Welcome to Night Vale is first and foremost a podcast. Like The Red Panda, it’s a fictional drama, but with a really unique twist. It follows the format of a small-town, community radio show – but set in the weirdest town you could possibly imagine.
Night Vale is a small, sleepy desert town, presumably in the US. They have a bowling alley, an Arby’s, and creepy hooded figures that lurk in the dog park. Have I mentioned that no one is actually allowed in the dog park? Strange things happen all the time in Night Vale, and the residents consider it to be completely normal. Radio station management is a roaring beast? Meh, ok. A glow cloud arrives in town, starts throwing dead animals at the populace and then eventually joins the school council? Welcome – and ALL HAIL THE GLOW CLOUD!
The radio host is a honey-voiced local named Cecil (played by an actor of the same name). He’s as oblivious as the rest of the residents, and is cheerfully obtuse at the weirdest times. Each episode follows a repetitive format: news, community calendar/local ads/etc, the report of an unusual event, leading up to a conflict… and then, the weather.
The weather report is always a song, written and performed by a different indy artist for each episode. Once the weather wraps up, the conflict has been resolved, and Cecil closes out the show with a thought provoking statement or two. New episodes can be downloaded on the 1st and 15th of each month, on iTunes or many other podcast platforms.
As I’m sure you’ve already guessed – I’m a big fan. I’ve binge-listened to all of the episodes, bought a hoodie and a mug from their store, and saw them live during their last tour. Obsessed? Maybe, but I’m ok with that. But the title of this post mentions a book review… Which is lucky, since Welcome to Night Vale is now a book!
The book obviously breaks from the usual radio format, but still follows characters originally established in the podcast.
Nineteen-year-old Night Vale pawn shop owner Jackie Fierro is given a paper marked “King City” by a mysterious man in a tan jacket holding a deer skin suitcase. Everything about him and his paper unsettles her, especially the fact that she can’t seem to get the paper to leave her hand, and that no one who meets this man can remember anything about him. Jackie is determined to uncover the mystery of King City and the man in the tan jacket before she herself unravels.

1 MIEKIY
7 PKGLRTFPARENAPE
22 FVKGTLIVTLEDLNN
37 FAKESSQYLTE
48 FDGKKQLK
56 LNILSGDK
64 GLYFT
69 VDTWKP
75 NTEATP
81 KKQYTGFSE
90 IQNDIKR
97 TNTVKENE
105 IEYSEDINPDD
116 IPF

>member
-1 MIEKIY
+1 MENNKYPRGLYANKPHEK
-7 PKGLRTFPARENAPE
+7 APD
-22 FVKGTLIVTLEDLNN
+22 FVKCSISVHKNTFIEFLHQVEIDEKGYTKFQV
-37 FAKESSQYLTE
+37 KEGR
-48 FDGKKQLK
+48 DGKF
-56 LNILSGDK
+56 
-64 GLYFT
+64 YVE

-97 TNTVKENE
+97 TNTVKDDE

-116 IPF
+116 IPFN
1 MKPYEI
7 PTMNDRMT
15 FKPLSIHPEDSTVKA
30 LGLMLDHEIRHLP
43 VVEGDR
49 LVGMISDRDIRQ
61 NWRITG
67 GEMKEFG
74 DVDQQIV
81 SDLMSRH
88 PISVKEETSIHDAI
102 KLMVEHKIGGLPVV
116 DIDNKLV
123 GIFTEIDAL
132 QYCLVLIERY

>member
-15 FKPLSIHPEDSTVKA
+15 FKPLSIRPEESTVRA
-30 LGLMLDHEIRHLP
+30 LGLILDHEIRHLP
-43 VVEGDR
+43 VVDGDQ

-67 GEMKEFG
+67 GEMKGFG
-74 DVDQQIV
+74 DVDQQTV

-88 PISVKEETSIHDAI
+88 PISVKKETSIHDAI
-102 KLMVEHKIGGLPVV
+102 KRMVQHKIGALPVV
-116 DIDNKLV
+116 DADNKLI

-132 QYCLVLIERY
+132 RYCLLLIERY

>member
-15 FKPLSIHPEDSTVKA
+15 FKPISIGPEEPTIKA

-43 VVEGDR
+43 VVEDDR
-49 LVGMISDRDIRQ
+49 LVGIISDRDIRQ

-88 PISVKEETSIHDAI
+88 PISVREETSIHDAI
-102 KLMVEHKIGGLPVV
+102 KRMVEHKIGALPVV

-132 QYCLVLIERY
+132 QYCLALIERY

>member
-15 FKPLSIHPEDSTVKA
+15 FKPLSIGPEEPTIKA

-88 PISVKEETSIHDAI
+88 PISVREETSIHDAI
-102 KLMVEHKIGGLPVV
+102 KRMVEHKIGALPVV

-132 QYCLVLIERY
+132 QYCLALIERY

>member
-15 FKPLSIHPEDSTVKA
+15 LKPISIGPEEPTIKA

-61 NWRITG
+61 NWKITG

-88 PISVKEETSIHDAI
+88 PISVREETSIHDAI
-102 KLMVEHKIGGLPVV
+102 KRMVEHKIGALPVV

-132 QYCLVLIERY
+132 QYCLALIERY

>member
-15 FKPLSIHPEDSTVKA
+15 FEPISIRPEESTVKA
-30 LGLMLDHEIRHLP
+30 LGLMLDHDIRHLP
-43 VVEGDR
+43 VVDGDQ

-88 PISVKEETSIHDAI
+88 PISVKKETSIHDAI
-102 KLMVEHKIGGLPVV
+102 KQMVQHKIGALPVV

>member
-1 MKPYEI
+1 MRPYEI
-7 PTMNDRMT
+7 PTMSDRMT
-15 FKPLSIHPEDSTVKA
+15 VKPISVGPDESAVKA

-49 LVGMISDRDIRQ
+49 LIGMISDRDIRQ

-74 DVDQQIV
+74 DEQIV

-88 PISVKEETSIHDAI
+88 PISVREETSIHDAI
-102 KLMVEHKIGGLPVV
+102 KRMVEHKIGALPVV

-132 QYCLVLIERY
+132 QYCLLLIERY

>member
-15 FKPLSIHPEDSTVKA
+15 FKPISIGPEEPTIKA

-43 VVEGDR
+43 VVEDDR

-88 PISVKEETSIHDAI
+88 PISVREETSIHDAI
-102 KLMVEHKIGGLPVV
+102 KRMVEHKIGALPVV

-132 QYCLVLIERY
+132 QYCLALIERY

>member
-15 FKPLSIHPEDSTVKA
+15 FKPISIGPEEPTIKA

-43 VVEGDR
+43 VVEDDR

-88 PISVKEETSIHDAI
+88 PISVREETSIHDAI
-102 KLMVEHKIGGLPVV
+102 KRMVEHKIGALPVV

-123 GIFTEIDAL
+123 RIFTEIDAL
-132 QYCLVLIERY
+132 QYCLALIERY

Night Vale PTA treasurer Diane Crayton’s son, Josh, is moody and also a shape shifter. And lately Diane’s started to see her son’s father everywhere she goes, looking the same as the day he left years earlier, when they were both teenagers. Josh, looking different every time Diane sees him, shows a stronger and stronger interest in his estranged father, leading to a disaster Diane can see coming, even as she is helpless to prevent it.
Diane’s search to reconnect with her son and Jackie’s search for her former routine life collide as they find themselves coming back to two words: “King City”. It is King City that holds the key to both of their mysteries, and their futures…if they can ever find it. – Goodreads
Apologies for the long quote, but I don’t think there really is a way to describe the plot any more succinctly than that. It’s weird. It’s Night Vale. I bought the book as soon as it came out, and cracked it open immediately. And then… I struggled to finish it. I could see Fink and Cranor attempting to bring the weirdness of Night Vale into the novel format, but it seems to fall a bit flat. Repetitive statements, odd turns of phrase – while sounding perfectly reasonable in the podcast, felt very drawn out and out of place in the book.
Being so used to hearing Cecil describe the local drama, I thought maybe listening to the audio book would make a difference. The audio book is read by Cecil, and features passages read by Carlos as well, another beloved character in the podcast. And I was right – it did improve in that format.
But not all is lost – Fink and Cranor are coming out with two new books in the fall. This time, they will be actual, illustrated scripts from the first two seasons. I’m guessing that I’ll enjoy those a lot more.
Welome to Night Vale the book is available everywhere – just be sure to start with the podcast first.